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Date: Tue, 8 Sep 2020 21:03:52 -0400
From: Alex Gaynor <>
Subject: Re: Open Source Tool | vPrioritization | Risk
 Prioritization Framework

On Tue, Sep 8, 2020 at 8:56 PM Jeffrey Walton <> wrote:

> On Mon, Sep 7, 2020 at 10:42 PM Kurt H Maier <> wrote:
> >
> > On Mon, Sep 07, 2020 at 09:11:00PM -0400, Jeffrey Walton wrote:
> > > Every US Federal agency I have worked with patches. The Social
> > > Security Administration does it within 30 days, and the Treasury
> > > Department does it in a matter of days. SSA is one of the largest
> > > networks in the world with over 100,000 hosts. Treasury had over
> > > 40,000 hosts.
> >
> > I've worked with US Federal agencies that did not patch.  I was able to
> > change some minds, and it was productive work of which I'm proud.  My
> > success rate is significantly below 100%, although my current employer
> > is largely sympathetic to this effort.
> I'd be interested to know which agencies don't have a comprehensive
> patch policy in place. And how they passed their SP800-53A audits.
> SI-2, Flaw Remediation, is part of all baselines.
Oh they have a policy. It says that systems will be patched in a timely
manner. And then the kind accountants who perform the audits say, "Great
policy, this is fully compliant, have an ATO and a gold star". And then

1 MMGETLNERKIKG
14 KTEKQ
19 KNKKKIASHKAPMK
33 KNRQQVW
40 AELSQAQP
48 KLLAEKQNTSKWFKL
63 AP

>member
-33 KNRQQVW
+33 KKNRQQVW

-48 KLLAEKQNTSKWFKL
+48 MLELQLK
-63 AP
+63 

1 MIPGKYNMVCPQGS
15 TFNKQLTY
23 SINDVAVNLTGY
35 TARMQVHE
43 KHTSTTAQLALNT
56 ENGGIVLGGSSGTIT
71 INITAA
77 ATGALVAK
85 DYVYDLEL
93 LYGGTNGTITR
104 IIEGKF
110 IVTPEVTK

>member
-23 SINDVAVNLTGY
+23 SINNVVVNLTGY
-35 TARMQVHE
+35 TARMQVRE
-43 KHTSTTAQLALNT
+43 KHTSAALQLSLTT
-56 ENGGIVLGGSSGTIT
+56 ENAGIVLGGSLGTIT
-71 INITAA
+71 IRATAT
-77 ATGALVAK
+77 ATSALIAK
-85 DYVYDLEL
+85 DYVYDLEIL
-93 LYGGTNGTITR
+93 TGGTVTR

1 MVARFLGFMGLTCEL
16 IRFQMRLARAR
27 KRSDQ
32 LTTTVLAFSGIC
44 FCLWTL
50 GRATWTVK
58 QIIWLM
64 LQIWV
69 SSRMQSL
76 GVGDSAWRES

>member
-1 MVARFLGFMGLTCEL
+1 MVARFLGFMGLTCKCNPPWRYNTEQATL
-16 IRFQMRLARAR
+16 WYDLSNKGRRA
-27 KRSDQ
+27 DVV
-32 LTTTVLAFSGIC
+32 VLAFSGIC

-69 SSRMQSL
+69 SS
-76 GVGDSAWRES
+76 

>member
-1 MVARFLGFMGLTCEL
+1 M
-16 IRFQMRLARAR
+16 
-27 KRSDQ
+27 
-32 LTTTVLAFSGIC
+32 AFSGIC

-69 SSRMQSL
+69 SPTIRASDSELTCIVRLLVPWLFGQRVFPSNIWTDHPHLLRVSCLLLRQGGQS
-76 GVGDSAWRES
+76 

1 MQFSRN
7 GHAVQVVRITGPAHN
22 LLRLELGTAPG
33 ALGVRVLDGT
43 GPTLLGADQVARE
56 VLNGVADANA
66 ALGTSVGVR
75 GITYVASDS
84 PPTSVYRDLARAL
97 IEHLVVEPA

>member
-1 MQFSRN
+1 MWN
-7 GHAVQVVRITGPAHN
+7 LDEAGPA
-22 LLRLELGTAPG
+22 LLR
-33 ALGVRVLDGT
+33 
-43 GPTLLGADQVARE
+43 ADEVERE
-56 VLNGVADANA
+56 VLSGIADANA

random things all over the place are not patched at all because federal IT
departments have astonishly poor automation practices, extremely limited
reuse of systems across distinct projects (contracts) within the agency and
there is nothing approaching a comprehensive way for a federal agency to
answer "did we deploy the updated struts for all of our stuff".


> > I would love to patch every computer with the latest available software,
> > but there remains a gulf between 100k data-entry terminals and computers
> > that must interact with the physical world.
> > Machines that are hooked up
> > to scientific or manufacturing equipment can be extremely difficult to
> > patch without breaking things and no amount of haughty lecturing seems
> > to fix the problem, despite same being readily available from multiple
> > sources as far back as I can remember.
> I usually encounter this as a one-off problem (and not a farm of
> specialized machines). In my experience, there will be 500
> workstations and servers that can be updated, and one machine that
> cannot. The one machine is the damn fax server with some custom board.
> > > Microsoft did a study years ago and found most hosts that are
> > > compromised failed to install vendor patches.
> >
> > "Software vendor finds that everything would improve if everyone
> > listened to software vendors" fails by a considerable distance to meet
> > with my interest.
> :)
> But it's hard to debunk facts like a new server will experience a
> break-in attempt within 3 minutes of being hung off the internet. It's
> a very repeatable experiment. And all the evidence is in the log
> files. (I think I have half of China and Europe banned through
> iptables).
> > "Software vendor stops breaking the driver ABI on
> > supported operating systems" would get a lot farther.  Suggesting this
> > generally results in an earth-shattering avalanche of excuses about how
> > hard programming is.
> Jeff

All that is necessary for evil to succeed is for good people to do nothing.

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